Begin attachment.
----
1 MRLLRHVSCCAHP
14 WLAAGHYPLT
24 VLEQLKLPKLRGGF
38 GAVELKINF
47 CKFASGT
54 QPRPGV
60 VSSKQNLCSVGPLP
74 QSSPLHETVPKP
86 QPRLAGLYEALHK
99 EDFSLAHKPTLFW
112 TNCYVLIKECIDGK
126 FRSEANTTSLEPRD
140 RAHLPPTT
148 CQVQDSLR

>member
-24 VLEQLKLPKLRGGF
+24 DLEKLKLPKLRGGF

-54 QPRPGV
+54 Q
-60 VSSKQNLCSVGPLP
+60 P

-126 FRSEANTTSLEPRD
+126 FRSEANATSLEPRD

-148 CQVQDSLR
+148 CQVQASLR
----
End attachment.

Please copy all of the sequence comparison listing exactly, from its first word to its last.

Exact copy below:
1 MRLLRHVSCCAHP
14 WLAAGHYPLT
24 VLEQLKLPKLRGGF
38 GAVELKINF
47 CKFASGT
54 QPRPGV
60 VSSKQNLCSVGPLP
74 QSSPLHETVPKP
86 QPRLAGLYEALHK
99 EDFSLAHKPTLFW
112 TNCYVLIKECIDGK
126 FRSEANTTSLEPRD
140 RAHLPPTT
148 CQVQDSLR

>member
-24 VLEQLKLPKLRGGF
+24 DLEKLKLPKLRGGF

-54 QPRPGV
+54 Q
-60 VSSKQNLCSVGPLP
+60 P

-126 FRSEANTTSLEPRD
+126 FRSEANATSLEPRD

-148 CQVQDSLR
+148 CQVQASLR